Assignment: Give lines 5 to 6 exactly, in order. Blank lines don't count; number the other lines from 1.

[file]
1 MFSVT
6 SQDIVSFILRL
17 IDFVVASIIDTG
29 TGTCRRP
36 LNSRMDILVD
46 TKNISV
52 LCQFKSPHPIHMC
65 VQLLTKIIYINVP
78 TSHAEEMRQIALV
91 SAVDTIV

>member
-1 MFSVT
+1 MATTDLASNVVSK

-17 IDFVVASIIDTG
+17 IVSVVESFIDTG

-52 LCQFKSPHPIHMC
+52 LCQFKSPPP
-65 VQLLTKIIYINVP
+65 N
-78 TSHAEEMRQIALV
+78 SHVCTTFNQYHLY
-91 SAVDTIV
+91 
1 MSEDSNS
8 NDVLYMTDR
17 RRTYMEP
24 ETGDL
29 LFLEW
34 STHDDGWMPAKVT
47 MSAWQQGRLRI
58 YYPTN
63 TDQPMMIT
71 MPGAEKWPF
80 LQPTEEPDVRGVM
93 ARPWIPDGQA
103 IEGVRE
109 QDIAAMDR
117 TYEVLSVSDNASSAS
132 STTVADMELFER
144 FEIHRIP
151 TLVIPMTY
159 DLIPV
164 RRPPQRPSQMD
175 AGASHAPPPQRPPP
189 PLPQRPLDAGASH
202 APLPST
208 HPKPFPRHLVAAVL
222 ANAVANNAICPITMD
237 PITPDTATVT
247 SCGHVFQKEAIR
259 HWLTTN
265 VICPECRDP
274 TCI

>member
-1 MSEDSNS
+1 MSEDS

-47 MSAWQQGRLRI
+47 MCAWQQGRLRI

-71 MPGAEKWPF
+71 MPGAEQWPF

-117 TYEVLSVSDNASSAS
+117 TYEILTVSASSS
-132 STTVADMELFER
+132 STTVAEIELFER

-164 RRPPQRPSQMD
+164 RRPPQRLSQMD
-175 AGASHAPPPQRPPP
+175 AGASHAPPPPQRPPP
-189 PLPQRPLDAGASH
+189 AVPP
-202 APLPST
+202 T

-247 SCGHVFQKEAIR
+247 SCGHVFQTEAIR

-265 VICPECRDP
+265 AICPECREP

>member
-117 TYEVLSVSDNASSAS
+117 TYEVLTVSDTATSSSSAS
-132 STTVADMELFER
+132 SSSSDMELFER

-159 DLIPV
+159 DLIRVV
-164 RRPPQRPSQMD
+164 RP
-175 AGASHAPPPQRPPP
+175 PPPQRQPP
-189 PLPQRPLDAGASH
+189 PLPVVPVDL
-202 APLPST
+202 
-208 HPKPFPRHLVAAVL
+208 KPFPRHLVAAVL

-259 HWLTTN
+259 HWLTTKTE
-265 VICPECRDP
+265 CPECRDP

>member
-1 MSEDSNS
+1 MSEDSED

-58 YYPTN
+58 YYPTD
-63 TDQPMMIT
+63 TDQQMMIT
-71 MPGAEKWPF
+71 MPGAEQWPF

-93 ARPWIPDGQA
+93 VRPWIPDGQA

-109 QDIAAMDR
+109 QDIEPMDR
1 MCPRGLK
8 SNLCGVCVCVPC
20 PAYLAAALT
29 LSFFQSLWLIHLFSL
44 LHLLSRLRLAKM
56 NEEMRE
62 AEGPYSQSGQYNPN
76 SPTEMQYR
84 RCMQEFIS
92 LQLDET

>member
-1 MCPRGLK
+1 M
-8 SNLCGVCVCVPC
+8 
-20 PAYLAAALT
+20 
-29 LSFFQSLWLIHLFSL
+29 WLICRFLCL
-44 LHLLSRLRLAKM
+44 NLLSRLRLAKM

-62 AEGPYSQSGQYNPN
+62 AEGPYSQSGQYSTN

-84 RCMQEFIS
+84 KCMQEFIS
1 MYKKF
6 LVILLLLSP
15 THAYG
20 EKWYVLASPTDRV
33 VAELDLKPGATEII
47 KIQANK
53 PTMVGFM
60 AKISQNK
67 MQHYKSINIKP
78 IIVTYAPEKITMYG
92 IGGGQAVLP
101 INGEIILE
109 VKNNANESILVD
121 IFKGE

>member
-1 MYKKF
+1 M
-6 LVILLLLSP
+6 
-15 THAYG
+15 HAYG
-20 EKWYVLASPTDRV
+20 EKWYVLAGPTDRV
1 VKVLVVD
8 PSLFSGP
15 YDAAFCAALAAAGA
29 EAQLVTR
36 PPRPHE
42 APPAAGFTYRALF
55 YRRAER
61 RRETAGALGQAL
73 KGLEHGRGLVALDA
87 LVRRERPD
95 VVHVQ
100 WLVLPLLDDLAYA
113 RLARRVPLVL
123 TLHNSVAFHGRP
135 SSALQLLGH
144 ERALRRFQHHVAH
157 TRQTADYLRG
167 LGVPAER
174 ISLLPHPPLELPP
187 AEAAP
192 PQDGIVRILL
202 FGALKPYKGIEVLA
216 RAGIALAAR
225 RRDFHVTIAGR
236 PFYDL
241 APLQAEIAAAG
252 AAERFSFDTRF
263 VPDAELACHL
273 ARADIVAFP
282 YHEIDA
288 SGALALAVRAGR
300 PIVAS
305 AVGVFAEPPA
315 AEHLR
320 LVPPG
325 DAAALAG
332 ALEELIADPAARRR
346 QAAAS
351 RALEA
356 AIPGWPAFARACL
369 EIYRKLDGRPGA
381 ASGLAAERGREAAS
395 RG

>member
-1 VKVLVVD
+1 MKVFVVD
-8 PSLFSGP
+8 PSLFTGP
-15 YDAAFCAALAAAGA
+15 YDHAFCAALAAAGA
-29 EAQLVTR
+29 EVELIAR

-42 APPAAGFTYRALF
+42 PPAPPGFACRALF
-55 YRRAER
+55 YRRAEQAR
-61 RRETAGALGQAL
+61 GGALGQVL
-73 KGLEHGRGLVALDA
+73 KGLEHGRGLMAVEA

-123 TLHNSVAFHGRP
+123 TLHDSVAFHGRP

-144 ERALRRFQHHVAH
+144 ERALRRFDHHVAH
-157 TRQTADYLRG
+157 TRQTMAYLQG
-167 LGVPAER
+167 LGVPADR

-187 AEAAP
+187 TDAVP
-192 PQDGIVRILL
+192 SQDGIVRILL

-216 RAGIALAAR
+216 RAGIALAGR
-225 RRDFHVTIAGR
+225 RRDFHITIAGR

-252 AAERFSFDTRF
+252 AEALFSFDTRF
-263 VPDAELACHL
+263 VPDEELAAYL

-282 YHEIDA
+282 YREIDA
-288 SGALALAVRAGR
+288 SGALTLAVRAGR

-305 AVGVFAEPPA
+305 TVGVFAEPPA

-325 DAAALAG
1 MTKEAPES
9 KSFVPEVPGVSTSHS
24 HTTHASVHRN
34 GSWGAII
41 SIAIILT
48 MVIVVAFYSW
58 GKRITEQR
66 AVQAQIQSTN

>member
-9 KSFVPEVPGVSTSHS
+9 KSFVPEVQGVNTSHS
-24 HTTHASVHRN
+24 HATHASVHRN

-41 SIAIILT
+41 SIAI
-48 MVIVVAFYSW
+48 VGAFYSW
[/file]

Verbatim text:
36 LNSRMDILVD
46 TKNISV